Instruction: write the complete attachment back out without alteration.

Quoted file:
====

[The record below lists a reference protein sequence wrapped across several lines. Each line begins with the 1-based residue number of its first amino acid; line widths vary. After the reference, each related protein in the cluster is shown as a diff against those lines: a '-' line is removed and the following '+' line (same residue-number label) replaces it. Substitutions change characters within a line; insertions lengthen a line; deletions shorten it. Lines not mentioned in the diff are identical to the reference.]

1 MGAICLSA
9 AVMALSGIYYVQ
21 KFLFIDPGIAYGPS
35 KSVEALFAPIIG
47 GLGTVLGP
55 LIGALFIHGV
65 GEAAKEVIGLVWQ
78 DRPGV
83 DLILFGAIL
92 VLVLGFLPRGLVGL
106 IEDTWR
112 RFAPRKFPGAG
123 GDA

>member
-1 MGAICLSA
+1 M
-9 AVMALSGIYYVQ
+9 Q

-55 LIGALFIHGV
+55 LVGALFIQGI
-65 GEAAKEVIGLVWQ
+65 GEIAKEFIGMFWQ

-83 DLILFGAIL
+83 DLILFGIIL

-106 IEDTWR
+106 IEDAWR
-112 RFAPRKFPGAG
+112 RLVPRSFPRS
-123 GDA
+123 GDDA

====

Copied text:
[The record below lists a reference protein sequence wrapped across several lines. Each line begins with the 1-based residue number of its first amino acid; line widths vary. After the reference, each related protein in the cluster is shown as a diff against those lines: a '-' line is removed and the following '+' line (same residue-number label) replaces it. Substitutions change characters within a line; insertions lengthen a line; deletions shorten it. Lines not mentioned in the diff are identical to the reference.]

1 MGAICLSA
9 AVMALSGIYYVQ
21 KFLFIDPGIAYGPS
35 KSVEALFAPIIG
47 GLGTVLGP
55 LIGALFIHGV
65 GEAAKEVIGLVWQ
78 DRPGV
83 DLILFGAIL
92 VLVLGFLPRGLVGL
106 IEDTWR
112 RFAPRKFPGAG
123 GDA

>member
-1 MGAICLSA
+1 M
-9 AVMALSGIYYVQ
+9 Q

-55 LIGALFIHGV
+55 LVGALFIQGI
-65 GEAAKEVIGLVWQ
+65 GEIAKEFIGMFWQ

-83 DLILFGAIL
+83 DLILFGIIL

-106 IEDTWR
+106 IEDAWR
-112 RFAPRKFPGAG
+112 RLVPRSFPRS
-123 GDA
+123 GDDA